Calculate m (slope) of a line given the angle in degrees

• I
• Francis Bacon
Thanks again for your help.In summary,To calculate the slope of a linear line, you need to know the angle of the line in radians. To do this, you need to convert the angle to degrees and then multiply by 180 degrees.

Francis Bacon

Hi,

I want calculate the m = slope of a linear line WHEN I already know the angle in degrees of the line.

Here is an example: I calculate with Excel the angle with the following function: =+DEGREES(ATAN(0.0874887)) and I get as result the angle of 5%.

But how do I calculate the value 0.0874887 that is m = slope if I already know the angle of the linear line is 5%?

Thanks

You simply convert the angle from degrees to radians. Do you know how to do that ?

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Thanks BvU for your fast response.

Unfortunately I don't know how to convert the angle to radians. Please give me the Excel formula.

Thanks a lot.

Hi BvU,
I got it.

Thanks really a lot.

Hi,
In the above example I have calculated the DEGREE of the slope of the line and not as I have written the percent of the slope.
I have written 5% as the angle of the line. That is wrong. It is 5° !

Now I have a new question concerning the slope of a linear line: "How do I calculate the PERCENT of the slope of the line?

Lets assume I have a linear line with a slope of m = 0.05. What is the percent of the slope of the line?

Thanks

Francis Bacon said:
Lets assume I have a linear line with a slope of m = 0.05. What is the percent of the slope of the line?
0.05 x 100% = 5%.

Hi pbuk,

thanks a lot. How simple.

Francis Bacon said:
thanks a lot. How simple.
Indeed. If you want whatever you are doing with this in Excel to make any sense I think it would be a good idea for you to relearn the basics of triangle geometry - plenty of resources online.

pbuk said:
Indeed. If you want whatever you are doing with this in Excel to make any sense I think it would be a good idea for you to relearn the basics of triangle geometry - plenty of resources online.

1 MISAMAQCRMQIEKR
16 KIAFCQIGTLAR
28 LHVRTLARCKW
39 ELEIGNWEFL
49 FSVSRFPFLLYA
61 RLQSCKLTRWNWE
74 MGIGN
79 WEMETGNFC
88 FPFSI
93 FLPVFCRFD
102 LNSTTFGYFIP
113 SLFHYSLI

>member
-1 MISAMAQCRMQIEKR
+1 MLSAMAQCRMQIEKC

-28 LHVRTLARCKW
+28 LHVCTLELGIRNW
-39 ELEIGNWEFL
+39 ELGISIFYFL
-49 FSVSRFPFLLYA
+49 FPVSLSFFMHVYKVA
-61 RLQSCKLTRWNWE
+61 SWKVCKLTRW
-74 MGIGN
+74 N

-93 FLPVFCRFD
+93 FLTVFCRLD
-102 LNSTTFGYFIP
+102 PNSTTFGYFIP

You are right and I am already searching for some online courses in geometry and trigonometry.

Francis Bacon said:
... Please give me the Excel formula.
The excel formula isn't good enough. What if your batteries run out ?
Better to understand what needs to be done! :

You know that one revolution is 2##\pi## and also 360 degrees. So

angle in radians = angle in degrees / 180 ##\bf \times## ##\bf\pi ##
Francis Bacon said:
Hi,
In the above example I have calculated the DEGREE of the slope of the line and not as I have written the percent of the slope.
I have written 5% as the angle of the line. That is wrong. It is 5° !

Now I have a new question concerning the slope of a linear line: "How do I calculate the PERCENT of the slope of the line?

Lets assume I have a linear line with a slope of m = 0.05. What is the percent of the slope of the line?

You should be aware that percent slope isn't all that unambiguously defined:
it is 'rise over run' but 'run' can be actual distance covered or it can be horizontal distance covered.
So 100 % can be 90 degrees or 45 degrees, respectively b/c and b/a in the figure in the link below.

https://communityviz.city-explained...1/Formulas/Function_library/Atan_function.htm

For small angles the difference is very small:
$$\arctan(0.05) = 0.049958396 \qquad \arcsin(0.05) = 0.050020857$$

and now you know what that is when expressed in degrees

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BvU said:
You should be aware that percent slope isn't all that unambiguously defined:
it is 'rise over run' but 'run' can be actual distance covered or it can be horizontal distance covered.
So 100 % can be 90 degrees or 45 degrees, respectively b/c and b/a in the figure in the link below.
Can you provide any authoritative source for the 90° interpretation? As far as I am aware this is not an ambiguity, it is simply wrong. It is not even a USA/rest of the world thing as you can see from the US Geological Survey and (can't find an international reference...).

In short: No. I just copied the warning.
Usually a “25% slope” means that b/a = 0.25 in the figure above...
(Be aware, however, that sometimes people use the term percent slope to mean b/c.##\quad##...)

To me it makes sense, because the 45 degree interpretation involves hefty surveying

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BvU said:
To me it makes sense, because the 45 degree interpretation involves hefty surveying
Absolutely. Whether you are talking about cartography, architecture or setting out e.g. plumbing, you are working to a horizontal datum. So I think it is not good to introduce doubt: run is always horizontal and rise is always vertical.

BvU